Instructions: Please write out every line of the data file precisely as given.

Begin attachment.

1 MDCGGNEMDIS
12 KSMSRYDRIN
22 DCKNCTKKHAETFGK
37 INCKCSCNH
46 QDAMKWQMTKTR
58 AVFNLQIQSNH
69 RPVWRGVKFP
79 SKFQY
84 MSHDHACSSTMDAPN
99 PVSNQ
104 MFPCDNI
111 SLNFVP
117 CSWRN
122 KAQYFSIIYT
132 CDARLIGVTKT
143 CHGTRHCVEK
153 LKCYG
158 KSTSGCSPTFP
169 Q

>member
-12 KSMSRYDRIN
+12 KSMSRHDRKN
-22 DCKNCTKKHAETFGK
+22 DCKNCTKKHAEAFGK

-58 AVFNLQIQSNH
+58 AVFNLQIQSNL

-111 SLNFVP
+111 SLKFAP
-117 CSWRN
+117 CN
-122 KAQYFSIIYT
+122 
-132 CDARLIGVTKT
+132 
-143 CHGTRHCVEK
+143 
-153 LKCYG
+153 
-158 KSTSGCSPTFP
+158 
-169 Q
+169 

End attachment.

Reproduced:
1 MDCGGNEMDIS
12 KSMSRYDRIN
22 DCKNCTKKHAETFGK
37 INCKCSCNH
46 QDAMKWQMTKTR
58 AVFNLQIQSNH
69 RPVWRGVKFP
79 SKFQY
84 MSHDHACSSTMDAPN
99 PVSNQ
104 MFPCDNI
111 SLNFVP
117 CSWRN
122 KAQYFSIIYT
132 CDARLIGVTKT
143 CHGTRHCVEK
153 LKCYG
158 KSTSGCSPTFP
169 Q

>member
-12 KSMSRYDRIN
+12 KSMSRHDRKN
-22 DCKNCTKKHAETFGK
+22 DCKNCTKKHAEAFGK

-58 AVFNLQIQSNH
+58 AVFNLQIQSNL

-111 SLNFVP
+111 SLKFAP
-117 CSWRN
+117 CN
-122 KAQYFSIIYT
+122 
-132 CDARLIGVTKT
+132 
-143 CHGTRHCVEK
+143 
-153 LKCYG
+153 
-158 KSTSGCSPTFP
+158 
-169 Q
+169 